35. Counters: Your assertion that mankind can mitigate climate change by reducing greenhouse gas emissions assumes that greenhouse gases have more than a negligible impact on climate. Big assumption.

  36. Counters, re: your post to Neil saying:
    “Neil, I’ll refer you to the IPCC AR4; the case and conclusion is laid out plainly there.”
    I’ll refer you to Anthony’s posting called “The Tale of the Hockey Stick.” That accounting alone, at the least, shoots a big hole in AR4.
    There is a place for environmentalism but, similar to religion, that place is not in government regulations. And more importantly, nothing man will ever do short of thermonuclear war, will ever change the climate of this planet in any direction we would desire, whether we wanted eternal snow or Eden-like warmth.

  37. I think there is a narrow point in a valley that the screen is placed in to block the flow of air above the glacier. By trapping a layer of air above the glacier, heat gain might be reduced. Just a guess. I don’t see how else a small screen could work.

  38. Sean G
    I certainly appreciate your point.
    Generally when one says historic, it refers to something actually written down in someone’s history. Unfortunately, no one recorded what was going on at the time of the Iceman’s internment.
    Another critical factor in his preservation was the placement of his remains in a shallow depression in the rock. Thus melting water tended to gather in a pool about the remains, which would freeze in the winter. Also, moving snow and ice would pass over the body.
    You might want to get the book “The Man In The Ice” by Konrad Spindler. I was fascinated enough by the story I obtained a copy for my own library.
    Here’s the passage covering the discovery:
    “Later, Helmut Simon would describe their discovery to us like this: ‘From a distance of 8 or 10 metres we suddenly saw something brown sticking out of the ice. Our first thought was that it was rubbish, perhaps a doll, because by now there is plenty of litter even in the high mountains. As we came closer, Erika said: “But it’s a man!”‘ Helmut Simon immediately ran back to get the Austrian couple, from whom they had parted shortly before. But they were no longer in sight.
    Sticking out of the ice is a leather-brown round bald skull with a medallion-sized injury. Also visible are the shoulders and back, draped against a rock. The face is immersed in water, with dirt around the chin. The arms cannot be seen, and seem to be missing. Because of its delicate proportions, Erika suggests that it is the body of a woman.”
    The book is a great read.
    Oh here’s the fun part:
    “The intersection of the red cross on the stone on which the corpse had lain is exactly 92.56 metres from the state frontier, on Italian territory.”
    How could I forgotten that detail?
    I guess he was going to be treated to pasta and wine instead of strudel and beer.
    Certainly if he had been exposed to the air earlier, nothing would have survived; or at least not as much as they did get.
    I do know the snow and ice levels were very low that summer in the Alps because our hosts commented on the fact. There was extensive coverage of the effects of the oil fields being set on fire by Saddam when he exited Kuwait. I seem to recall a Nature article on the distribution of the soot reaching all the way up to Europe.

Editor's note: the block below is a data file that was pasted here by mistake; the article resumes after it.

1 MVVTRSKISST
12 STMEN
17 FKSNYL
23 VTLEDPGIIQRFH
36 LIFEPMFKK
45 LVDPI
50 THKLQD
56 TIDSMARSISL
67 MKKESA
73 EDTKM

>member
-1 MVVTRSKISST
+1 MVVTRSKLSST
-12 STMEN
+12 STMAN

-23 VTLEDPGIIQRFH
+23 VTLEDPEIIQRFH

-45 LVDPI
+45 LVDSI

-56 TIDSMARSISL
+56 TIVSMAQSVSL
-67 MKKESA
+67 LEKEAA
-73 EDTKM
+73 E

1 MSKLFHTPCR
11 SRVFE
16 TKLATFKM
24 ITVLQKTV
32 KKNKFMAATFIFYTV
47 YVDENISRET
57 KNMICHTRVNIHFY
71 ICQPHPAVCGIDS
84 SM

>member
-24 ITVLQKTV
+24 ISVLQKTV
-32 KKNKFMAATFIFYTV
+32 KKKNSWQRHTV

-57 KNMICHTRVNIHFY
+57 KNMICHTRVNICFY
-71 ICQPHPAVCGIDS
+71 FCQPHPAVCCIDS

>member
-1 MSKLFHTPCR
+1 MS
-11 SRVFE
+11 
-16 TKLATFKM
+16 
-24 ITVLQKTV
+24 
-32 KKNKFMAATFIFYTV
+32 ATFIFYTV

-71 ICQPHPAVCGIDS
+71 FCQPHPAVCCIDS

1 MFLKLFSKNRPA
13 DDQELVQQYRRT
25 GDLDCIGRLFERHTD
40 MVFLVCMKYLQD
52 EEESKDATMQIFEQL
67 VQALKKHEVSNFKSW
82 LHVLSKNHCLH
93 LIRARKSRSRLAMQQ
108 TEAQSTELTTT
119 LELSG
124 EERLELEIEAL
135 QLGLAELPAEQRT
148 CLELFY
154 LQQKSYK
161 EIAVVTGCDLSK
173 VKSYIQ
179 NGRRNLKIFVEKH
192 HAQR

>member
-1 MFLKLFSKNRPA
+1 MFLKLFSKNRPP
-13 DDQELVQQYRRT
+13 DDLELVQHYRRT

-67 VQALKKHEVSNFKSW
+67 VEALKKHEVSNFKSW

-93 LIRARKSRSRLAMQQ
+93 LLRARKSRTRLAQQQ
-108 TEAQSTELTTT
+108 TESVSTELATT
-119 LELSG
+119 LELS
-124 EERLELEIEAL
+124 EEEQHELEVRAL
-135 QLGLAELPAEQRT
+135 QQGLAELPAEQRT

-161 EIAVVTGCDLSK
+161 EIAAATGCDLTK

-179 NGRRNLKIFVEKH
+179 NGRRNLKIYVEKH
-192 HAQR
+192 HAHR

39. statePoet1775 (19:32:15) :
    “I think there is a narrow point in a valley that the screen is placed in to block the flow of air above the glacier. By trapping a layer of air above the glacier, heat gain might be reduced. Just a guess. I don’t see how else a small screen could work.”
    You mean trapping this air loaded with CO2 that will reflect back radiation and melt the glacier more?
    The whole thing is bizarre. The only thermodynamic reality would be if the glacier was melting by convection, air above the melting point of ice continually flowing over the surface, and this flow is interrupted.
    If it is melting by retaining radiation( soot), or excess sun radiation, only a shade could help as somebody here observed.
    We need temperatures over the glacier. The average global temperature at http://discover.itsc.uah.edu/amsutemps/
    at 1 km height is always below the melting point ,4C .( that is why glaciers survive in the mountains) so I cannot see how the glacier could be melting from convection and be protected by aerodynamic means.

  40. “The only thermodynamic reality would be if the glacier was melting by convection, air above the melting point of ice continually flowing over the surface, and this flow is interrupted.” anna v
    Combining comments from Anthony about sublimation and yours about air temps over glaciers, how about this? The screen is there to prevent lower humidity air from replacing the saturated air over the glacier. I don’t see how this would reduce melting, though.

  41. Discovery channel has been hyping a new series about bizare new schemes to counteract global warming. Everything from seaborne cloud generators to wrapping glaciers in blankets.
    The nuttiness gets worse every year.
    (My guess is that they are trying to hype up these solutions, so that when it is shown that global warming has stopped, they can claim credit.)

  42. So far, the only noticeable affect of enhanced CO2, is that plants grow faster and need less water.
    Why would we want to mitigate that?

  43. I don’t object to thinking outside the box. Yes, most of it is silly 9prima facie) but that is the nature of such things.
    Stipulating AGW is valid (which I sincerely doubt), I would much rather see some solution other than that advocated by Kyoto or the Stern Review. Any solution.

  44. “Ugh, Grog, quick get Mammoth skin. Glacier melts. Must be Ogg’s fault. He burning wood again.”

    “*grunt*, no, Og, must be mammoth farts. Must kill off all mammoths!”